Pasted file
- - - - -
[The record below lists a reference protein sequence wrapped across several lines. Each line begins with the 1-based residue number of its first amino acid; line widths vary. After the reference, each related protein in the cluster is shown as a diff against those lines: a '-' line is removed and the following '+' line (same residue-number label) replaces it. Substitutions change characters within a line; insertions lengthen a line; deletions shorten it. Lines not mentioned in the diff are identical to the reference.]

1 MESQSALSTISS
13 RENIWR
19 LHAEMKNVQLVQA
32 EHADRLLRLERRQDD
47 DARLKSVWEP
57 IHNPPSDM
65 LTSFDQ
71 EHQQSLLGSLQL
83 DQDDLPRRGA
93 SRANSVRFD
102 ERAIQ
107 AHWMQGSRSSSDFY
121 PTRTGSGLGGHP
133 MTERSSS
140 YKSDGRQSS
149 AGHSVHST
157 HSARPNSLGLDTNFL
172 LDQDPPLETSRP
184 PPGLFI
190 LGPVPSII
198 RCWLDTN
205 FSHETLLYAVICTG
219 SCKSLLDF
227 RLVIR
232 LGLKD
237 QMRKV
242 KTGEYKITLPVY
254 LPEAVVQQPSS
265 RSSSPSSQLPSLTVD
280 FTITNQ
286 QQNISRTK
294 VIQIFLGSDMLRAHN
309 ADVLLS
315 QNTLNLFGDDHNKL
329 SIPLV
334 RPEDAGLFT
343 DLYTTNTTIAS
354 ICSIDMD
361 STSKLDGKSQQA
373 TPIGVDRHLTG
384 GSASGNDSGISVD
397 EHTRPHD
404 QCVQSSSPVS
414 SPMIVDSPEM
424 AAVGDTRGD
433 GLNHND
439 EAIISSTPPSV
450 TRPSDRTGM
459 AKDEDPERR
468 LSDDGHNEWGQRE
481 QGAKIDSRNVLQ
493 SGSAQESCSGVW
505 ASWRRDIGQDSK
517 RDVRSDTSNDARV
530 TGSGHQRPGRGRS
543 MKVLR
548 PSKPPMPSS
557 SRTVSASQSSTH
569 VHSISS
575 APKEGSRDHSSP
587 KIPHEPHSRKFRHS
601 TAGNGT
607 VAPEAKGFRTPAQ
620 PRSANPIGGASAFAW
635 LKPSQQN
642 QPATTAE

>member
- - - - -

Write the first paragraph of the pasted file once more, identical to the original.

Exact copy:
[The record below lists a reference protein sequence wrapped across several lines. Each line begins with the 1-based residue number of its first amino acid; line widths vary. After the reference, each related protein in the cluster is shown as a diff against those lines: a '-' line is removed and the following '+' line (same residue-number label) replaces it. Substitutions change characters within a line; insertions lengthen a line; deletions shorten it. Lines not mentioned in the diff are identical to the reference.]